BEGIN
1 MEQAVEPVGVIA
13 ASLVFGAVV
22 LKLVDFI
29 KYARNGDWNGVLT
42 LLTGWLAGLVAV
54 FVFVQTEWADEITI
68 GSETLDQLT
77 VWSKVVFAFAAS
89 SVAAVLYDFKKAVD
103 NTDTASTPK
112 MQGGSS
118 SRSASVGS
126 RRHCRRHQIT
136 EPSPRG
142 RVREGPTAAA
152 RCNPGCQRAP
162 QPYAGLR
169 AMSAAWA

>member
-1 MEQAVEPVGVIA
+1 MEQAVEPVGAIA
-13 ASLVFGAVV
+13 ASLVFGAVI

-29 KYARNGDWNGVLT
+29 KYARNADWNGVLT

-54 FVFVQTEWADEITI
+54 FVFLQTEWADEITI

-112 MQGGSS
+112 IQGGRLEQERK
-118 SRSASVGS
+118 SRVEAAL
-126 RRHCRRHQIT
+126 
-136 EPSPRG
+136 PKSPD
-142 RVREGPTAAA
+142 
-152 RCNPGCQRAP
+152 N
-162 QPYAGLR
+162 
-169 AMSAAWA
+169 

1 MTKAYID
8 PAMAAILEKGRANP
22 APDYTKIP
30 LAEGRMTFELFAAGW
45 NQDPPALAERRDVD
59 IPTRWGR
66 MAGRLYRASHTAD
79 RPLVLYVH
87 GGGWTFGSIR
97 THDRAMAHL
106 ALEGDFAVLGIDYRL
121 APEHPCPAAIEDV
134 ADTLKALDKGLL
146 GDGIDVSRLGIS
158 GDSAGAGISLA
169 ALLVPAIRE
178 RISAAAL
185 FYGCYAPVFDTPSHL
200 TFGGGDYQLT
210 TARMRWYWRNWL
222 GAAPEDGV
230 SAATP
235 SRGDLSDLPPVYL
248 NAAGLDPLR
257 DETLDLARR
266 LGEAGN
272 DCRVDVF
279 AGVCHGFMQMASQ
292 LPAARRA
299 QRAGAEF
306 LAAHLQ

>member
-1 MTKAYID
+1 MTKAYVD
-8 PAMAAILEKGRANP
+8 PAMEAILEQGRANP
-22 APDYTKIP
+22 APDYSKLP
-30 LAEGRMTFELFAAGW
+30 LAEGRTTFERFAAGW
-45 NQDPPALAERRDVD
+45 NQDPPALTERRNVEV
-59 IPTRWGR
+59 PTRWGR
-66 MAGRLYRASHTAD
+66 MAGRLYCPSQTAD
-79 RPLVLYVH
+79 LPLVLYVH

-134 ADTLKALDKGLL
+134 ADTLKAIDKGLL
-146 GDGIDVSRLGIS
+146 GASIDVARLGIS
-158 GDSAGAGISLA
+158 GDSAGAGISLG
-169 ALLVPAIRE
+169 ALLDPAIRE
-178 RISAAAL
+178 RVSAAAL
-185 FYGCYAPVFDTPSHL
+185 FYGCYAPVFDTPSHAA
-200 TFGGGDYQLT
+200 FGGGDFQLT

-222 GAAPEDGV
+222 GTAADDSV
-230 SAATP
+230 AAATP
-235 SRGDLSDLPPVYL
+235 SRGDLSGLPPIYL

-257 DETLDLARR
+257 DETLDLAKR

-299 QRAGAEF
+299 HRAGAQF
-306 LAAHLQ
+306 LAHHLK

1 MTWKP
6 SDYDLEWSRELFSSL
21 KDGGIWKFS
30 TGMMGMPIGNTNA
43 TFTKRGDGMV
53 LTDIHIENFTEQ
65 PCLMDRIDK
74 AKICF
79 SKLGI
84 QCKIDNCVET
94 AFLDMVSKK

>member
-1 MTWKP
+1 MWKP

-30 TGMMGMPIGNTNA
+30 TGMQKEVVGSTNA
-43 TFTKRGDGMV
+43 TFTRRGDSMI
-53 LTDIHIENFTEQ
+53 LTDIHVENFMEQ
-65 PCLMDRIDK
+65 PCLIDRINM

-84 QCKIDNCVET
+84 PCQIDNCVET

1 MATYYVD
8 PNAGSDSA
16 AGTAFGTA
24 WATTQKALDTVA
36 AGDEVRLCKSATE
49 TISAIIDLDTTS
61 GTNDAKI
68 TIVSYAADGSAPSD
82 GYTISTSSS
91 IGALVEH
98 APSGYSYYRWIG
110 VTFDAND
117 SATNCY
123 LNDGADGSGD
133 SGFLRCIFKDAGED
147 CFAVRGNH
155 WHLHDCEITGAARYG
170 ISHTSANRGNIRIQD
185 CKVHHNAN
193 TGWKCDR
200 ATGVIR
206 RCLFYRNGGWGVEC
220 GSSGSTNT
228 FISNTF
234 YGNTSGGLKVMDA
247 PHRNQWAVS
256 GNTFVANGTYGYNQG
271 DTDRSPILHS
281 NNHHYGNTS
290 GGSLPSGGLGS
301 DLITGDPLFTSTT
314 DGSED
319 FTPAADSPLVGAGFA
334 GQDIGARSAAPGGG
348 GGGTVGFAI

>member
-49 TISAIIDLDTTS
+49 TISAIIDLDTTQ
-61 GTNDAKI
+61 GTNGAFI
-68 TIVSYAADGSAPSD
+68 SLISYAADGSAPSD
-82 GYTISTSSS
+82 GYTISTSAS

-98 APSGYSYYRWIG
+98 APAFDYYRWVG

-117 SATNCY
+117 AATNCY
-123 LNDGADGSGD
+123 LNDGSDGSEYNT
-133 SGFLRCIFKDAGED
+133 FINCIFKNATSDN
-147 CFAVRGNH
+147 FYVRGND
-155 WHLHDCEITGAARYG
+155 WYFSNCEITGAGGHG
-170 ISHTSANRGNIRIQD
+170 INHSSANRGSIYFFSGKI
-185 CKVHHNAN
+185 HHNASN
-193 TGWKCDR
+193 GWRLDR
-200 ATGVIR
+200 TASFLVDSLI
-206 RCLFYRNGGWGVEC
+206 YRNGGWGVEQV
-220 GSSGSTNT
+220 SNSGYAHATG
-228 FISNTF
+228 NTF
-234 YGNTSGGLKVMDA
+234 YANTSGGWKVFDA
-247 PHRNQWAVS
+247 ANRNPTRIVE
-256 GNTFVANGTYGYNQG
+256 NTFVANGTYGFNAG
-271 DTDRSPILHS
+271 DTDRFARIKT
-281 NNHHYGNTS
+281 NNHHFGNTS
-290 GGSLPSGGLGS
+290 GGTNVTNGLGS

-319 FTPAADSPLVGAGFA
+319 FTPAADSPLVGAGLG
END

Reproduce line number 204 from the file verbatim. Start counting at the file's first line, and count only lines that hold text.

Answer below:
-200 ATGVIR